As project managers, we all know that there is never enough time – but are we right? Is it conceivable that there is usually enough time, but we just don’t manage it well?

 

“How did it get so late so soon?” – Dr. Seuss

We also know that feeling – “I didn’t see the time going”, “I didn’t realise it had got so late”, and “I have so many things to finish before close of business”. At the same time, we all know effective people who get through their work within the normal working day, and still manage to lead a hectic social life as well.

It is time to take control of your own time.

To quote Drucker again: “Know where your time goes”.

Do you know where your time goes?

Do you even know what your time today was spent on?

If you don’t know the answers to these questions, then you should! You owe it to yourself, and as a project manager you owe it to your profession.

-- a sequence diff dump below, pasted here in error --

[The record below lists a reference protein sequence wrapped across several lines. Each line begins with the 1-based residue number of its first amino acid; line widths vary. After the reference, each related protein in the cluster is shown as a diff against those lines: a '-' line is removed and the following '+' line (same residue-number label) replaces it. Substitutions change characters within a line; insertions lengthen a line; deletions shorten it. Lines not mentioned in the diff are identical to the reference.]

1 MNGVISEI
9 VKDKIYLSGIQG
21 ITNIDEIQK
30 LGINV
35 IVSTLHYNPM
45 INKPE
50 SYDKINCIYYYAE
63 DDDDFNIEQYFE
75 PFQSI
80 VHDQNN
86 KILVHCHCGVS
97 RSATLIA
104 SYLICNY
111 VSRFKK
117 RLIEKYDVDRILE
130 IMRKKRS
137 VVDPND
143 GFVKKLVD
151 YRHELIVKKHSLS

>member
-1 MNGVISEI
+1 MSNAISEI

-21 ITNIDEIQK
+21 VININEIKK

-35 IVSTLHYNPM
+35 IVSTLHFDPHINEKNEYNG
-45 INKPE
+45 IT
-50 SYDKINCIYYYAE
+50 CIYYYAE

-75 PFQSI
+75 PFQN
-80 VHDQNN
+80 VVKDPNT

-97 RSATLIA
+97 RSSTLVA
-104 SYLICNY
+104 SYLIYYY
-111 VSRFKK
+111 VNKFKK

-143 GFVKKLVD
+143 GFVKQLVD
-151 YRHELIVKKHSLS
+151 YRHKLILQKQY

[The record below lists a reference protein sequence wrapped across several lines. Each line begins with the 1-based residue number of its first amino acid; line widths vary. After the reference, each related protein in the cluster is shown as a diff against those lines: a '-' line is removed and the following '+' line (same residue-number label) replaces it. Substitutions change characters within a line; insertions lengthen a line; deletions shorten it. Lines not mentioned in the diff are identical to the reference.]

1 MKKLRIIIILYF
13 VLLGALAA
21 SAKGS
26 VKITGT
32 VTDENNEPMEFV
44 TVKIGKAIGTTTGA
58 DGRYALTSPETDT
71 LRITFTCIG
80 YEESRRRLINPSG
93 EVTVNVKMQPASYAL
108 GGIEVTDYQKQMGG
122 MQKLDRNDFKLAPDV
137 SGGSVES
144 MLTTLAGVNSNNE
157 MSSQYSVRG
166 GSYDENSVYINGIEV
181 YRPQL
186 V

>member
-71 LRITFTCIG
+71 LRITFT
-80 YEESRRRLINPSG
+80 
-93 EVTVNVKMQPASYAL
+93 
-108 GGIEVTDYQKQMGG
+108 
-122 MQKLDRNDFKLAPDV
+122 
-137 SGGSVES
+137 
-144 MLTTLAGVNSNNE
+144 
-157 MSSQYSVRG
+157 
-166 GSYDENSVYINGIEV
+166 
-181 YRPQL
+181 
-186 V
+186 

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Exercise:

For the next 5 working days, keep a record of how you spend your time in 15 minute blocks, throughout your day. Keep it in your phone, or on your laptop, or in a notebook. At the end of the 5 days (and not until the 5 days have elapsed!), analyse your time under the following categories:

  1. Very productive
  2. Marginally productive
  3. Barely worth doing
  4. Waste of time

Having done this, if you find yourself mainly scoring 3s or 4s, then you have a time management issue. If this is so, continue this recording of your time into the future until you have sorted out the problem. If you apply yourself to this exercise, the problem will sort itself.

Do this privately. Don’t let anyone else see the results. That way you can be totally honest with yourself. It is only for your own benefit.

“Let our advance worrying become advance thinking and planning.” – Winston Churchill

As a result of applying this you will:

  • be far more productive
  • be a much more effective Project Manager
  • feel more in control of your life
  • have a better work/life balance
  • be less stressed, less worried
  • be better company socially
  • be a nicer person
  • be more likely to improve your promotion prospects

 

“Heck, by the time a man scratches his behind, clears his throat, and tells me how smart he is, we’ve already wasted fifteen minutes.” – Lyndon B. Johnson

 

Article by Peter F. Drucker